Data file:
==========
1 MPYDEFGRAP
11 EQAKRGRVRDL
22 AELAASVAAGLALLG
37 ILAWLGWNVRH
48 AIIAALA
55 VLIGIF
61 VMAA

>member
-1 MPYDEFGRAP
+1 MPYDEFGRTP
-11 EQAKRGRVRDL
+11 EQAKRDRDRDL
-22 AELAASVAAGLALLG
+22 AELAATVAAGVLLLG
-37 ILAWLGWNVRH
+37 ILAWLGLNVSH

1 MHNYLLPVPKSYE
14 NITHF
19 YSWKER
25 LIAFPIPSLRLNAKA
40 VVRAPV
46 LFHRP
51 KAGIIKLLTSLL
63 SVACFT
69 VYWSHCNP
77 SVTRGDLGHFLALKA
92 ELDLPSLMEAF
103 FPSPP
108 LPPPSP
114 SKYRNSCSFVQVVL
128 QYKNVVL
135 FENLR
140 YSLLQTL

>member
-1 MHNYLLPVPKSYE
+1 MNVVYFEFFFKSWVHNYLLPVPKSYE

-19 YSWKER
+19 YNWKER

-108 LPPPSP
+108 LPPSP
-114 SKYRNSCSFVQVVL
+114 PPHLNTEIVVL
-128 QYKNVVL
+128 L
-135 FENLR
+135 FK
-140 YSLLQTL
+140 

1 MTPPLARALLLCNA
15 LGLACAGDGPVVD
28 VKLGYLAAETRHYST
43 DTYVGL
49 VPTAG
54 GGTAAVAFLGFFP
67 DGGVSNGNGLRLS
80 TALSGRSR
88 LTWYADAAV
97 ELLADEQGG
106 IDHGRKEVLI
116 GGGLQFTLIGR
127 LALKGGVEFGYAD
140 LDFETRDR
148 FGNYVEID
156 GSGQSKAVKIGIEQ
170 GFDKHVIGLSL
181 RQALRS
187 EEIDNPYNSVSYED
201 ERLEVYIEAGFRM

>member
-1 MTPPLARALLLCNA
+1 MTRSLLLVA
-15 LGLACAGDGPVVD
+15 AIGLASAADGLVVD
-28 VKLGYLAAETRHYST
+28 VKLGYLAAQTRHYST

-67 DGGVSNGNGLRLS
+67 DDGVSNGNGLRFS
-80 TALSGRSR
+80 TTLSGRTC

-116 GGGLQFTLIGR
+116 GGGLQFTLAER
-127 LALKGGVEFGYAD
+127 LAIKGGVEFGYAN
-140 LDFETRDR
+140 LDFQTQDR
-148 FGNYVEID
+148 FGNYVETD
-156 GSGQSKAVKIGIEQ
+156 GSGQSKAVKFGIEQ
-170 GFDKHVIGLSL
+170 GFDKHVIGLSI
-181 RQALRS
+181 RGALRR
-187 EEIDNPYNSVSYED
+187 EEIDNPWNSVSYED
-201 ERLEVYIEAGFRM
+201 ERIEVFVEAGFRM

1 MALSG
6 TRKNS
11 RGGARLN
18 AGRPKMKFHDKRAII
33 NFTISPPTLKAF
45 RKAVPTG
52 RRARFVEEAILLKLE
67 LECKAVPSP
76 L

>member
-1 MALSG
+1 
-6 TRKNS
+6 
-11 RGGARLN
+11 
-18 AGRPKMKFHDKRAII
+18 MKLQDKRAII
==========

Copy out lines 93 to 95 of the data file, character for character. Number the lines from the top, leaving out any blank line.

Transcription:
+181 RGALRR
-187 EEIDNPYNSVSYED
+187 EEIDNPWNSVSYED